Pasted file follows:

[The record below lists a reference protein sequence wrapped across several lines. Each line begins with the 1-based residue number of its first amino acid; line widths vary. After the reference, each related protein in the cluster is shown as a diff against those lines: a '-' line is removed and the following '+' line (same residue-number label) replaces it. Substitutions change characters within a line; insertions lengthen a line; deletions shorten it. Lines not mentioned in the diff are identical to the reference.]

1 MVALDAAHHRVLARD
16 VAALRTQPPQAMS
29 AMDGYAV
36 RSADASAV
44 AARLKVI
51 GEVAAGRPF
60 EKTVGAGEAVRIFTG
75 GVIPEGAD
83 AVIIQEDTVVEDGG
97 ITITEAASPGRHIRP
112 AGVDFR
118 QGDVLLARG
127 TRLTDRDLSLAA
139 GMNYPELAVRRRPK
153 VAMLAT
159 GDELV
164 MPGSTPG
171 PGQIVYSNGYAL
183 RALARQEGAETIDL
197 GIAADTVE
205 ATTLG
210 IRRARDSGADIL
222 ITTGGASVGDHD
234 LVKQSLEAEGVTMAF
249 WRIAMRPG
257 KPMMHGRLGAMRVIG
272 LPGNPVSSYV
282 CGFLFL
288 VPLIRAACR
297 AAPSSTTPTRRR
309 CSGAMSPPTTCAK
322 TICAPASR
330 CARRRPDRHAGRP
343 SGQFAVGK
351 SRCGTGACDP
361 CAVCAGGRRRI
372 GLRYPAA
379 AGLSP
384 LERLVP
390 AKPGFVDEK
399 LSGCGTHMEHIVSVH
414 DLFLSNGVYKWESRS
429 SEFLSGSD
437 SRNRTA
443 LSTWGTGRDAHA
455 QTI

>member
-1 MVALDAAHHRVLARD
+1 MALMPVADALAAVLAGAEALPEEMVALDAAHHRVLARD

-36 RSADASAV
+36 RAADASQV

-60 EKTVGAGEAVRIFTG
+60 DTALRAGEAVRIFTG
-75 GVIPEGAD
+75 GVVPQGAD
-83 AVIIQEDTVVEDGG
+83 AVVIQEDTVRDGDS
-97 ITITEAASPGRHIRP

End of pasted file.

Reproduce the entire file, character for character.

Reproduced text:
[The record below lists a reference protein sequence wrapped across several lines. Each line begins with the 1-based residue number of its first amino acid; line widths vary. After the reference, each related protein in the cluster is shown as a diff against those lines: a '-' line is removed and the following '+' line (same residue-number label) replaces it. Substitutions change characters within a line; insertions lengthen a line; deletions shorten it. Lines not mentioned in the diff are identical to the reference.]

1 MVALDAAHHRVLARD
16 VAALRTQPPQAMS
29 AMDGYAV
36 RSADASAV
44 AARLKVI
51 GEVAAGRPF
60 EKTVGAGEAVRIFTG
75 GVIPEGAD
83 AVIIQEDTVVEDGG
97 ITITEAASPGRHIRP
112 AGVDFR
118 QGDVLLARG
127 TRLTDRDLSLAA
139 GMNYPELAVRRRPK
153 VAMLAT
159 GDELV
164 MPGSTPG
171 PGQIVYSNGYAL
183 RALARQEGAETIDL
197 GIAADTVE
205 ATTLG
210 IRRARDSGADIL
222 ITTGGASVGDHD
234 LVKQSLEAEGVTMAF
249 WRIAMRPG
257 KPMMHGRLGAMRVIG
272 LPGNPVSSYV
282 CGFLFL
288 VPLIRAACR
297 AAPSSTTPTRRR
309 CSGAMSPPTTCAK
322 TICAPASR
330 CARRRPDRHAGRP
343 SGQFAVGK
351 SRCGTGACDP
361 CAVCAGGRRRI
372 GLRYPAA
379 AGLSP
384 LERLVP
390 AKPGFVDEK
399 LSGCGTHMEHIVSVH
414 DLFLSNGVYKWESRS
429 SEFLSGSD
437 SRNRTA
443 LSTWGTGRDAHA
455 QTI

>member
-1 MVALDAAHHRVLARD
+1 MALMPVADALAAVLAGAEALPEEMVALDAAHHRVLARD

-36 RSADASAV
+36 RAADASQV

-60 EKTVGAGEAVRIFTG
+60 DTALRAGEAVRIFTG
-75 GVIPEGAD
+75 GVVPQGAD
-83 AVIIQEDTVVEDGG
+83 AVVIQEDTVRDGDS
-97 ITITEAASPGRHIRP